(Syndicated to Kansas newspapers Jan. 9, 2017)
Statehouse insiders, and probably even Kansans who don’t follow state government activity as a condition of probation, are figuring it may take two, maybe three weeks to determine whether we’re looking at a strictly political 2017 Legislature or a hold-your-nose and fix the problem session.
Now, the politics are fun, the strategies intriguing, but at some point, we must remind ourselves that we live in Kansas.
The options are relatively simple. It’s trim the budget, raise revenues (that’s the word lawmakers like to use instead of “taxes”) and still provide for the education, health, highways, public safety and such that we expect state government to take care of. Or, it’s not vote for anything unpleasant, shift the current responsibilities of state government to cities and counties, and talk about “local control.”
Frankly, at this point, nobody is sure which way the Legislature is going to go. It appears Gov. Sam Brownback is taking himself out of the picture, with a budget that was held secret until his State of the State address and his now familiar “It’s the Legislature’s responsibility to balance the budget” mantra.
So, what happens?
There’s some interest in those new legislators starting their own caucus, and since most of them were elected on the widely popular premises (a premise is just shy of a promise) they are going to put taxes back on Limited Liability Corporations (LLCs) and improve school funding, they may be key players. Or…they might decide that they are not going to get re-elected if they make some votes that will inconvenience their constituents.
That freshman caucus might make its first priority figuring out a chant or a bumper sticker that implores Kansans to disregard their votes in their first year in office, and decide on re-election based on the second year of their terms.
Politically, the other track in which the Legislature becomes sharply divided is for those newbies to decide that the returning legislators caused the problem with their votes for tax cuts, and tax hikes to fill in the hole the cuts created, and see whether voters will toss out all the experienced lawmakers. It can be done on a new/old decision by voters in two (House) and four (Senate) years. And, it will give the candidates for governor in 2018 something to campaign on.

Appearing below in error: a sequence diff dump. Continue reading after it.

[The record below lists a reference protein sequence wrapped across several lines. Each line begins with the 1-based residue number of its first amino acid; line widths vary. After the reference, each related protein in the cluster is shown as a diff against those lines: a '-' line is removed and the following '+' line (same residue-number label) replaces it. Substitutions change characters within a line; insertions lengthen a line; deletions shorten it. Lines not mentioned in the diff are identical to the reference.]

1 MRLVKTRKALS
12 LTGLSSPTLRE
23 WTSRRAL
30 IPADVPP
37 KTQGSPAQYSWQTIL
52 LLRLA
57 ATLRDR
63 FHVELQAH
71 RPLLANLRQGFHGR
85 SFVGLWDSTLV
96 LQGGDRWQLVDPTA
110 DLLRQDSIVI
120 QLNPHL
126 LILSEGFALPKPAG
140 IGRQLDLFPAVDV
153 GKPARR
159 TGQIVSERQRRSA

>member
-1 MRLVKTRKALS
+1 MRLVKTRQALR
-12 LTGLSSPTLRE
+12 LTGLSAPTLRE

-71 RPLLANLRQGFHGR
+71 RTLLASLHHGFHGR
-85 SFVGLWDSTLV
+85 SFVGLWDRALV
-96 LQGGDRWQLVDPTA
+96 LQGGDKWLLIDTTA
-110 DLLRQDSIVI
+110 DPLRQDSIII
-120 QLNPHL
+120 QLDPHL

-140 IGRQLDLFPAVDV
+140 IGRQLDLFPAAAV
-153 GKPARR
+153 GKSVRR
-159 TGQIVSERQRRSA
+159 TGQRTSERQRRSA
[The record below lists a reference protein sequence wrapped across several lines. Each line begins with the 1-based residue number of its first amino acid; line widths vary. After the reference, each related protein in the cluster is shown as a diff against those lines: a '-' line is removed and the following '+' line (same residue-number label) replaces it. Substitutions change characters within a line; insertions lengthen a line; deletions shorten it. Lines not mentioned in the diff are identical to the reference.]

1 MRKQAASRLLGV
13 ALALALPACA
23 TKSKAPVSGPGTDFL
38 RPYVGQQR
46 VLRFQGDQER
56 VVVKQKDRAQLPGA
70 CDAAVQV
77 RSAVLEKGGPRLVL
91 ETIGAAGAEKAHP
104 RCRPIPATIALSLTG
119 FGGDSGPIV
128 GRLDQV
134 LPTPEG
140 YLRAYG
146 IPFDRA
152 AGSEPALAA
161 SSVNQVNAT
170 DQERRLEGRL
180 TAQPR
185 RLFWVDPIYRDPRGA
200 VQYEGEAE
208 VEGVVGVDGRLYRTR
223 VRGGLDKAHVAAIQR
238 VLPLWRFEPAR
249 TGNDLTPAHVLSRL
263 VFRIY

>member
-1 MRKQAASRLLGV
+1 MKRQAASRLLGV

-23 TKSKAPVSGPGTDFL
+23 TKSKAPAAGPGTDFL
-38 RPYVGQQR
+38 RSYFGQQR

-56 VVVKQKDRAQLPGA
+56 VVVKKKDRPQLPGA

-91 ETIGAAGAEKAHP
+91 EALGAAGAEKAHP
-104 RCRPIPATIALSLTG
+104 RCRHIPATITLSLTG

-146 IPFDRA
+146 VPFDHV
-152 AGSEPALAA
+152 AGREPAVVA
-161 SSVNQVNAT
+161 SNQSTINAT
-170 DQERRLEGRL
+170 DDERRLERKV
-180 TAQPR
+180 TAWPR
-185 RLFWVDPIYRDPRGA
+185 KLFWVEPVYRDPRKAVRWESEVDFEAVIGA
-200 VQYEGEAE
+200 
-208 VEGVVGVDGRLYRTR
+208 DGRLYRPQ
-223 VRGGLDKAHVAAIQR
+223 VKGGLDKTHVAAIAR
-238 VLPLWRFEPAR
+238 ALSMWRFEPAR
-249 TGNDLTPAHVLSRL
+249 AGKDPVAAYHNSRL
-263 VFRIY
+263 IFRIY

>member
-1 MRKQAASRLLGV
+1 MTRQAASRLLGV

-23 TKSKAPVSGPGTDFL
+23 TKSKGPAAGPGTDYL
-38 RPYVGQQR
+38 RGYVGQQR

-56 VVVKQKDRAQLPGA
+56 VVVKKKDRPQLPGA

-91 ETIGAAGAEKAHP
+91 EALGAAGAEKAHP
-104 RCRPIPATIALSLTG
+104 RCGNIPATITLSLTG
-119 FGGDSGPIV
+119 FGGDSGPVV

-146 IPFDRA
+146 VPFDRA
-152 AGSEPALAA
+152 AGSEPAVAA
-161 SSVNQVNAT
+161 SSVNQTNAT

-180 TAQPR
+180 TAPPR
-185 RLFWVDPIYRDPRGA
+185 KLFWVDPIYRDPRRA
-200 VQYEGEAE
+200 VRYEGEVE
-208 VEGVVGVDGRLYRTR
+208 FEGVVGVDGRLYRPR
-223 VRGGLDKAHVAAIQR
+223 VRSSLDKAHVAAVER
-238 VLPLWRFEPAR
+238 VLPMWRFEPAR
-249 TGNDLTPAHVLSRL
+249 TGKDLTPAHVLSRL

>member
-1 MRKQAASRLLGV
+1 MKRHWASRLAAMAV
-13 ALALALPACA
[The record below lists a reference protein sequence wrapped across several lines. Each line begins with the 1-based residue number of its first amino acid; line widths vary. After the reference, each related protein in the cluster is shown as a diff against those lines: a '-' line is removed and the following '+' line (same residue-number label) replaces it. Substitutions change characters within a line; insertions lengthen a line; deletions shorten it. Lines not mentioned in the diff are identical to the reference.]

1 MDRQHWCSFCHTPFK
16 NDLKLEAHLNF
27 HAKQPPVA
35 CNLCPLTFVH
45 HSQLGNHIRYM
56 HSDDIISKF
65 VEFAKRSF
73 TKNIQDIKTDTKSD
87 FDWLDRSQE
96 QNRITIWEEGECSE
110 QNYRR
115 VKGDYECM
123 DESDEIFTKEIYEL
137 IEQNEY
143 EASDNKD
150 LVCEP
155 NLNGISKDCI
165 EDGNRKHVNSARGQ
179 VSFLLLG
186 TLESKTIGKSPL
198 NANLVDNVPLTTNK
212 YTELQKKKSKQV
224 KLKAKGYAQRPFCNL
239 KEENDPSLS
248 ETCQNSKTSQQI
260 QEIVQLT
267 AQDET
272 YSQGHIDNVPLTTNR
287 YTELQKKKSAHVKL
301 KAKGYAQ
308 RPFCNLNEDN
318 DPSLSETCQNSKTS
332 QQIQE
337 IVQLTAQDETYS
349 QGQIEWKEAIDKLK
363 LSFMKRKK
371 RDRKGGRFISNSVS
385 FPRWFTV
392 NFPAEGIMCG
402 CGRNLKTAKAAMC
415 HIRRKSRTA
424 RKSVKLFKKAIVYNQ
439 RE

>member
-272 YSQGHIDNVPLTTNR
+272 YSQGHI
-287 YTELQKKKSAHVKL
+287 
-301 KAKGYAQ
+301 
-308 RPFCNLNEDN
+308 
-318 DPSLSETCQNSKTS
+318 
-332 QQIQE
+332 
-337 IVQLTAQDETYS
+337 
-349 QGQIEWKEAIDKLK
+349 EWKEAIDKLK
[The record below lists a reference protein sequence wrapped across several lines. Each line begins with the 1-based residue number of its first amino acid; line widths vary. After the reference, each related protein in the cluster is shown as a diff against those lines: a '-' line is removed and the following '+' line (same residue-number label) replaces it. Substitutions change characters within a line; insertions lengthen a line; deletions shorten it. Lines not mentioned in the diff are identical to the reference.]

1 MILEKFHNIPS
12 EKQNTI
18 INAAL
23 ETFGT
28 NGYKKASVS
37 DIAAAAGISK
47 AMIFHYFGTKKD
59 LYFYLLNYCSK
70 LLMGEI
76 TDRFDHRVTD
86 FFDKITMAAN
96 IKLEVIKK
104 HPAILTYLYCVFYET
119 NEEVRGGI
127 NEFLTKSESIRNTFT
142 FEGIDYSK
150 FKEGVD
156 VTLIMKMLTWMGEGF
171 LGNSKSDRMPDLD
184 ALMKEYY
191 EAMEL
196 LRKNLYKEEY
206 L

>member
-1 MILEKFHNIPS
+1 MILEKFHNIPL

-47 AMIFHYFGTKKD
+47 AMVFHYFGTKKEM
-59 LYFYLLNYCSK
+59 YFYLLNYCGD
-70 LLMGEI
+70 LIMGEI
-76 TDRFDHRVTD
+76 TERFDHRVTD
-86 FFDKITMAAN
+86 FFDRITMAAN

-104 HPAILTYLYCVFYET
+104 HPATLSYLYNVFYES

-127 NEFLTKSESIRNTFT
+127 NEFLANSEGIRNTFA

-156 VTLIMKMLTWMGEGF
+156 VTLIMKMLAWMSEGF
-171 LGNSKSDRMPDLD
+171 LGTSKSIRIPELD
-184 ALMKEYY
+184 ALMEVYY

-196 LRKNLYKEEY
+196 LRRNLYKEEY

Or, without the new/old lawmaker gambit, there’s a strictly party-line option. Now that Democrats have increased their numbers in each chamber (by a dozen in the House for a new 85R/40D count, and narrowly in the Senate, to a new 31R/9D count), Democrats could simply vote to tax LLCs and then quit voting.
Huh? Yes, there’s a political undercurrent among some Democrats that Republicans have run the state since conservative Brownback’s first term and Democrats are going to sit politely and quietly and watch Republicans fight each other to get the budget balanced.
That might make Republicans the only legislators with their DNA on the unpleasant budget fixes and tax increases needed. It would make Democrats look pretty un-involved in the business of state government, but ready to point at the Republicans for the pain needed to heal the budget. Or, of course, it also would mean Republicans take credit for fixing the budget, and, they, not Democrats, fixed things.
This 2017 can go several different ways, depending on how key players decide they want to go with it, and whether there are new members who are first interested in fixing the state and then considering, after their first jobs where someone else will buy their lunch and probably drinks, how their votes are going to look on a campaign palm card in a couple years.
We’re figuring we may be able to tell which road the Legislature will take in two or three weeks.
It’s going to take longer than figuring out whether that first date is going to lead to anything, but then, that date didn’t determine state tax policy, did it?